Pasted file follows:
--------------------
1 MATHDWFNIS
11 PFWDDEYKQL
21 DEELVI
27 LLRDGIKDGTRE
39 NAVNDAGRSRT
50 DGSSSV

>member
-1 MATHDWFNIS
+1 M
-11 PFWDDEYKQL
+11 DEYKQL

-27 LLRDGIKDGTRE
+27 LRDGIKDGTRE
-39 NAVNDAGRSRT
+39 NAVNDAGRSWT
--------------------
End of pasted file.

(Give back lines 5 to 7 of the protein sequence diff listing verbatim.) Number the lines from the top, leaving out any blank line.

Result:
39 NAVNDAGRSRT
50 DGSSSV

>member